Dumb Criminal & Christian Endurance

Probably many of us by now have heard a number of “Dumb Criminal” stories that make us chuckle as well as shake our head. Such as, did you hear about the criminal that the police were able to easily follow in the dark until they caught him? He had forgotten that he was wearing his sneakers that blink a bright red light every time you take a step. Or how about the bank robber who wrote, “This is a holdup,” on the back of a personal check that had his home address on it.

These stories sound both ridiculous and funny at the same time, don’t they? It really is amazing how some people can do the most foolish things, and also try to get away with things that ultimately will only hurt them in the end. Here is another story that illustrates this point:

David Posman 33, was arrested in Providence, R.I, after allegedly knocking out an armored car driver and stealing the closest four bags of money. It turned out they contained $800 in PENNIES, weighed 30 pounds each, and slowed him to a stagger during his getaway so that police officers easily jumped him from behind.

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Now consider what one person said after reflecting on this story:

David Posman is not the first person to make the mistake of trying to run while being weighed down. In fact, it happens spiritually all the time. The Hebrew writer talks about sin being a weight that keeps us from effectively running the Christian race. We can get bogged down with things that pull us away from God. And, by the way, as with Posman, those things that are weighing us down are not worth nearly as much as we thought they were when we grabbed hold of them.

And here is the verse in Hebrews that the person was thinking of:

“Therefore we also, since we are surrounded by so great a cloud of witnesses, let us lay aside every weight, and the sin which so easily ensnares us, and let us run with endurance the race that is set before us.” (Hebrews 12:1)

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As we look at this verse in Hebrews, we will notice that there are three important aspects in this verse. First, there are the “witnesses” that surround us. Secondly, there are the things that weigh us down and the sins that ensnare us and hinder us from running a good race. And then finally, there is the aspect that we need to run our Christian race with endurance.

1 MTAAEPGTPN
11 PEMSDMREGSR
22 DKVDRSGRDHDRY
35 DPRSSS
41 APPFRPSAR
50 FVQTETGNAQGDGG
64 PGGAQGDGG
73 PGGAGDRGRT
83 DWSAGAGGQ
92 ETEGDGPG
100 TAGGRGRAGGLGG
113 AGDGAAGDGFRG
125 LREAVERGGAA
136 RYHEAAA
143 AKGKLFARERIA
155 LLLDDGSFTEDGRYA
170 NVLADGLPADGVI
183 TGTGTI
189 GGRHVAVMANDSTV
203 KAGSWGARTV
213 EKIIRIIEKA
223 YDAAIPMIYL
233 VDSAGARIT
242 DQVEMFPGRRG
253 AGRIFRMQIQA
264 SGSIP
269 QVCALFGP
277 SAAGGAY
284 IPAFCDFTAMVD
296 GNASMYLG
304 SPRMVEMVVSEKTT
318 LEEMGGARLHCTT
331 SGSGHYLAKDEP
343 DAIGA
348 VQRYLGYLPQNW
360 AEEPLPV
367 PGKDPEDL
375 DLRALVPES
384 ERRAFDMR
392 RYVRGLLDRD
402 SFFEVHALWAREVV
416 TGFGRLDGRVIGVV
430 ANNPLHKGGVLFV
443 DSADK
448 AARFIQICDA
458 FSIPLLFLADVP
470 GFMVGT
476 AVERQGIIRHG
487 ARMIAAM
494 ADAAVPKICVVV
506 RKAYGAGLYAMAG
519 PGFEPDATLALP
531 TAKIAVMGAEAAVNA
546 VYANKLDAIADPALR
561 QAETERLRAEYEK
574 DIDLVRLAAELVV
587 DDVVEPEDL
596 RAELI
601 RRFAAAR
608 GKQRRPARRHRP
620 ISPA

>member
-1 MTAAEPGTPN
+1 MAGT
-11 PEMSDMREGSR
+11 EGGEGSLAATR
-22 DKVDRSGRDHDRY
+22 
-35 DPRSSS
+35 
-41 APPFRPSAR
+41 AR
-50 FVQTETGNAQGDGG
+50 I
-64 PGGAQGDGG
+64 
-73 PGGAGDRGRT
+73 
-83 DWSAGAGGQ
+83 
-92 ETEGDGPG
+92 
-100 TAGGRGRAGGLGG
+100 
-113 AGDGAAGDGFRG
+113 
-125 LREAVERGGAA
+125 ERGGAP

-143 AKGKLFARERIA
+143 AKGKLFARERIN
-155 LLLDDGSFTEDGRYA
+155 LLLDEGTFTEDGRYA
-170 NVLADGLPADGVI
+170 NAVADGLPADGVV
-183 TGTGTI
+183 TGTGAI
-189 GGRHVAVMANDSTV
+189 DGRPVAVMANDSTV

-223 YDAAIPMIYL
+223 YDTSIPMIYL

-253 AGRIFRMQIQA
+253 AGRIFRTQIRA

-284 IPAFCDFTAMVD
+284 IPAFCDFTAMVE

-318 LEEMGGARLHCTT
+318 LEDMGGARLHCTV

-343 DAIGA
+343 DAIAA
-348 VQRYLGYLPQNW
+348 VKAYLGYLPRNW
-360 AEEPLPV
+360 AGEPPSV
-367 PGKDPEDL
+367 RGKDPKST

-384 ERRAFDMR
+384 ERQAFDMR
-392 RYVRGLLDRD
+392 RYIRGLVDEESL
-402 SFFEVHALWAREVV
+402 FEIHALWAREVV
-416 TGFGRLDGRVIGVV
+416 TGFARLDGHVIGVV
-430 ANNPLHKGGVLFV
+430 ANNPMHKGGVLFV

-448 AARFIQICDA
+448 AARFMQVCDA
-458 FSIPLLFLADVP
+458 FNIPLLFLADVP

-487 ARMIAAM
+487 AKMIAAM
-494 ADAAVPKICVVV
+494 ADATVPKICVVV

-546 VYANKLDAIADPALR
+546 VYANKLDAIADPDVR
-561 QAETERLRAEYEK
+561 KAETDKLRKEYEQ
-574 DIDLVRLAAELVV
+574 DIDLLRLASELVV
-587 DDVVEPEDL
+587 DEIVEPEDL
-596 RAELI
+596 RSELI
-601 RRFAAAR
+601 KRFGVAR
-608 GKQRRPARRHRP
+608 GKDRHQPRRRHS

So who are these “witnesses” who are watching us as we live out our Christian lives? Many have felt that this is a spiritual reference to God and all the angels who are watching us here on earth. Textually, these witnesses could refer back to all of the “heroes of the faith” of whom we read about throughout Chapter 11 of Hebrews. Others have thought that this could simply refer to the people around us.

In any case, whichever interpretation we might agree with, there is one more imagery aspect that I want to highlight at this point. The idea of others watching as we run our race creates the image for us that we are in an Olympic type event surrounded by many spectators who were cheering us on to cross the finish line. That image helps us to understand the powerful point that the writer is trying to make here.

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Imagine an Olympic marathon runner wearing heavy shoes, extra layers of clothes, and carrying a heavy backpack. There is no way that runner could ever win the race, let alone even finish the race. And that is what our spiritual lives are being compared to if we allow sin or otherworldly distractions to keep us from focusing on our goal of winning the prize of being called to be children of God here, and inheritors of eternal life in the hereafter.

But not only are we called to live godly Christian lives, Scripture tells us that we are to run this race with endurance. That implies that it will be hard work, there will be sweat, and there very likely will be some pain and sacrifice involved. We must remember, that godliness is pursued and grown over an entire lifetime. The Christian life truly is a marathon, not a sprint.

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Personally, I have some great memories of being a long-distance runner when I was in school. I loved the feeling of being in good physical shape, and being able to run very long distances. And I also enjoyed the thrill of the competition of running against other athletes. As I said above, it did take a lot of work, dedication, and sacrifice to get to those competitions.

And even when we experience great pain or trials in life, we are called to keep pressing on. I still remember how that in grade 9, the night before the big competition, I sprained my ankle. The next day, I convinced my coach that if he put a tensor bandage tightly around my ankle I would still be able to run the race. And so I ran. And it hurt terribly. But I still came in third across the finish line. The next year, I won the inter-school competition of the 800 m run and was able to go all the way to the Calgary city finals.

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And so my friend, how are you doing in your Christian life today? Is there anything weighing you down in your spiritual life? Do you realize that other believers, God and all the heavenly angels, and perhaps even the “heroes of the faith” may be watching you and cheering you on to run this race.  May you have the strength and the courage to lay aside whatever it is that is keeping you from running this race well.

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